On April 10 Mark Zuckerberg appeared at a Senate hearing to defend his company’s data protection policies following revelations that Cambridge Analytica, a research firm that worked with the Trump campaign, surreptitiously harvested information from 87 million Facebook users.
At the hearing, many of Zuckerberg’s talking points recalled statements he had made before. He called the Cambridge Analytica incident a “mistake,” said that he’s open to government regulation of Facebook, and vowed the company will improve transparency. But another talking point was somewhat unexpected—competition from Chinese tech companies.
When senator Orrin Hatch asked Zuckerberg what sorts of legislative changes could prevent the Cambridge Analytica situation from happening again, Zuckerberg laid out three principles, one of which entailed “enabling innovation” in the face of rivalry from China:
And the third point is — is just around enabling innovation. Because some of the abuse cases that — that are very sensitive, like face recognition, for example — and I feel there’s a balance that’s extremely important to strike here, where you obtain special consent for sensitive features like face recognition, but don’t — but we still need to make it so that American companies can innovate in those areas, or else we’re going to fall behind Chinese competitors and others around the world who have different regimes for — for different new features like that.
That was a slightly odd point to make at a hearing on privacy concerns. China is home to three billion-dollar companies that specialize solely in facial recognition, while the US is home to no analogous companies. But that’s in large part due to the backing of the government, which openly uses these technologies for public surveillance, while the US has been more circumspect about such uses.
Later, in a clumsy attempt to link Facebook’s success to American capitalism, senator Dan Sullivan asked Zuckerberg if it would have been possible to start Facebook from his dorm room in a country like China, to which Zuckerberg replied, “Well, Senator, there are — there are some very strong Chinese internet companies.” He later added:
And when I brought up the Chinese internet companies, I think that that’s a real—a real strategic and competitive threat that, in American technology policy we (inaudible) should be thinking about.
Zuckerberg’s prepared notes for the hearing, visible in AP photos, addresses competition with China even more starkly. One bullet point reads: “Break up FB? US tech companies key asset for America, break up strengthens Chinese companies.”
The remarks were surprising given Zuckerberg is known for making conciliatory gestures toward the political regime in mainland China, where Facebook remains blocked. The CEO has been photographed next to president Xi Jinping and Lu Wei, China’s now-disgraced former internet czar, who spearheaded a crackdown on online freedom that’s still going on. When in China, he’s jogged in lung-bursting smog and given lectures in Mandarin. Facebook also reportedly had been developing software to censor content more efficiently by geographic area, in hopes of expanding into China.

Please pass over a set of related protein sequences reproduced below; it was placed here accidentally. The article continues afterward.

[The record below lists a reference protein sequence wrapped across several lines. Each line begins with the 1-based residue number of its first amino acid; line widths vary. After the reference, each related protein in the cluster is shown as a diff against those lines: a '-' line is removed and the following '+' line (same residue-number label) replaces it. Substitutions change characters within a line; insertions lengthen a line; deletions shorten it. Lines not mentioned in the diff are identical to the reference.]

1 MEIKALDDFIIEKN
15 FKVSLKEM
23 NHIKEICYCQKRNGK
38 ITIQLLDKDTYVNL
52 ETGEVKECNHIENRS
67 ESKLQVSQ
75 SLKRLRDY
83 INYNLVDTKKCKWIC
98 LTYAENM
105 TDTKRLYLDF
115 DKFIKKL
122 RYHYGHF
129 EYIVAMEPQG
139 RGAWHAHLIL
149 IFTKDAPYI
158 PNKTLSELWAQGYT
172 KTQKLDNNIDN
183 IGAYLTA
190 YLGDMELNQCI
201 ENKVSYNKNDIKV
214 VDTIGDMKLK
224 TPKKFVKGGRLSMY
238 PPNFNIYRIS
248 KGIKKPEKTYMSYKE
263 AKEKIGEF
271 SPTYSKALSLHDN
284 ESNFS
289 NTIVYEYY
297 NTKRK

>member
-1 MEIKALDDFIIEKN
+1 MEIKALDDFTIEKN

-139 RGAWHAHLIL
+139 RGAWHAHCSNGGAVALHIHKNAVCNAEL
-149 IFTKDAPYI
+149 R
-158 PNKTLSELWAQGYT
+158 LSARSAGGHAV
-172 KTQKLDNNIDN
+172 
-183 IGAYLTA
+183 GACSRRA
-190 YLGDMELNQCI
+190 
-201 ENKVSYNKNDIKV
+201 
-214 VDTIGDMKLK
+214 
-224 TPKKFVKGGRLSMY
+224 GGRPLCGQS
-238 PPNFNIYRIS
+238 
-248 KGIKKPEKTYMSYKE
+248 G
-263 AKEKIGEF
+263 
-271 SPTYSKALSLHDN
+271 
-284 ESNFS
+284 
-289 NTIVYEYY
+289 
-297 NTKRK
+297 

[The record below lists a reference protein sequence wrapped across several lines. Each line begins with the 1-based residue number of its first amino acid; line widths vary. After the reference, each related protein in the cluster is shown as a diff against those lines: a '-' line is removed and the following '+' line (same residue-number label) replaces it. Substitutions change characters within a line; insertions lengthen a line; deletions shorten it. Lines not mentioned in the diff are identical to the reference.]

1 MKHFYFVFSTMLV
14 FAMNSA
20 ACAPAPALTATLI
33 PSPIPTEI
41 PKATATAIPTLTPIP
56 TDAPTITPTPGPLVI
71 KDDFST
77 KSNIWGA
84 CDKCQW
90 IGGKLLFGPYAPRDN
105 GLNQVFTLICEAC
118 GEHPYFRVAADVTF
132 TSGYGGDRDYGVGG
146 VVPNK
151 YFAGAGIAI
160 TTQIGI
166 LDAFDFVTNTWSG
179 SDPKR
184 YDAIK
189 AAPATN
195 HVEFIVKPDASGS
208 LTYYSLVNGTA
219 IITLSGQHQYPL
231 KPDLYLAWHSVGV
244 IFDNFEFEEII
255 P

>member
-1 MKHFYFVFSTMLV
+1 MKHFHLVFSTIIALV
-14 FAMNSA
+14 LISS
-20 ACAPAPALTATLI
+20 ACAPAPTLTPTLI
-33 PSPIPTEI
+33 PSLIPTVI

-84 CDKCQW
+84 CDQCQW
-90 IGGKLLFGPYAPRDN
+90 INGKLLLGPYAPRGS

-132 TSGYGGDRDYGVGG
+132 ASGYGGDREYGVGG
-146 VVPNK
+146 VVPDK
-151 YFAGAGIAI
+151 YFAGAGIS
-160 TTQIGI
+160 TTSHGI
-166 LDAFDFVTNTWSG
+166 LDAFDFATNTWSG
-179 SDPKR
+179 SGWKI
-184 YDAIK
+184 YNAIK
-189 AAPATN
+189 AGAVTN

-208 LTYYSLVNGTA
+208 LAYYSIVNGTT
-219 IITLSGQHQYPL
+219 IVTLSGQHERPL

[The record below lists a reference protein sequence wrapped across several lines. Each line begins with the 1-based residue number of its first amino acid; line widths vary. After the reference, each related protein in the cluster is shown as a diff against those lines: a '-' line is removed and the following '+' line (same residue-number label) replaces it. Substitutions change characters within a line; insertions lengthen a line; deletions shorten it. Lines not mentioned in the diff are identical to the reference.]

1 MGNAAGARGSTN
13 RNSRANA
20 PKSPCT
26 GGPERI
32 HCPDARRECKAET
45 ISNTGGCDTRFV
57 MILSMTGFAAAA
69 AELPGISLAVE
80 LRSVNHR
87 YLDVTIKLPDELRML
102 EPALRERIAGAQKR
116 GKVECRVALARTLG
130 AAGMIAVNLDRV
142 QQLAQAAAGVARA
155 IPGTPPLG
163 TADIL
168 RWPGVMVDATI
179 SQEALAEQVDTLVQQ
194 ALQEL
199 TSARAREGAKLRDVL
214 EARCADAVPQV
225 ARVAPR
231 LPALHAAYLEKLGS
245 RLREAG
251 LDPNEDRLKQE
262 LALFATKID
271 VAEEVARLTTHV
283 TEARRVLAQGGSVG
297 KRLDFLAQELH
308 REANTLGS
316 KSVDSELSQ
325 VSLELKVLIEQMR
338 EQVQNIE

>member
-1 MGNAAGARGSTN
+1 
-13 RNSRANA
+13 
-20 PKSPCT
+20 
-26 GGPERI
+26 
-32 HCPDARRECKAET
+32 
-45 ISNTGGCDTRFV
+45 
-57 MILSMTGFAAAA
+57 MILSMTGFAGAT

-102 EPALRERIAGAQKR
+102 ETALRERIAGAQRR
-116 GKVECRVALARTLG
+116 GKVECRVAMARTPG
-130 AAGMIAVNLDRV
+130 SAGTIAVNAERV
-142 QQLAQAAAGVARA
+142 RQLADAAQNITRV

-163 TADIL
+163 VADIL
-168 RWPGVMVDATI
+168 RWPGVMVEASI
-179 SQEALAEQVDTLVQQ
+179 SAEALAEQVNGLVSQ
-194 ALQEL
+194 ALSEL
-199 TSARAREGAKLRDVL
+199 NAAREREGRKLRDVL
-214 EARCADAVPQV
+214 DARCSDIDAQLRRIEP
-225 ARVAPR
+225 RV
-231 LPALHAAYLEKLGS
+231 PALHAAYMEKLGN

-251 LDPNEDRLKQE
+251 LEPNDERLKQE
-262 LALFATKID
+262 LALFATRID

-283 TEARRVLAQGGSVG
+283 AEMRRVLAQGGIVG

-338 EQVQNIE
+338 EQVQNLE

Zuckerberg’s remarks at the Senate, however, evoked an “us versus them” worldview that’s less consistent with his previous actions, and more in line with Washington’s aims of curbing Chinese political influence in the US tech sector. Those concerns, which are bipartisan, have seen the US pre-emptively block Singapore-based chipmaker Broadcom’s efforts to acquire US semiconductor designer Qualcomm, and bar US carriers from offering handsets from Chinese telecom giant Huawei over national security worries.
It’s possible that Zuckerberg touched on Washington’s fears about Chinese influence in order to stave off regulation. Facebook did not immediately reply to questions about Zuckerberg’s comments.
Still, it’s worth considering what it would mean if the “next Facebook” were to be Chinese.
Beijing has established a precedent for relying on domestic tech giants to advance the party’s agenda—and that can entail anything from setting up a tech investment fund and opening artificial intelligence labs, to sharing user data with the government and suppressing dissent. Its leading tech companies must practice loyalty to the party at any cost. Case in point—the same day Zuckerberg gave his hearing, Zhang Yiming, creator of the app Jinri Toutiao (which shares many similarities with Facebook’s News Feed) published an apology for not promoting “core socialist values” and promised to increase his company’s in-house team of censors from 6,000 to 10,000 people.
Most of China’s internet giants haven’t meaningfully expanded abroad. But that could soon change. Right now, while Uber retreats globally in order to fight off Lyft in the US, Didi Chuxing, a near-monopoly in ride-hailing in China is filling the void left in its absence. Armed with deep pockets and lots of data, it’s possible that other Chinese companies will eventually expand abroad and offer technology that’s so good that consumers and businesses rely on it the same way they rely on Facebook right now. And when issues surrounding data security or internet freedom emerge, foreign governments will be reckoning not only with a company’s executives, but with the Communist Party.
Of course, it’s not clear regulating Facebook would expedite this at all—even if Zuckerberg wants lawmakers to worry it will.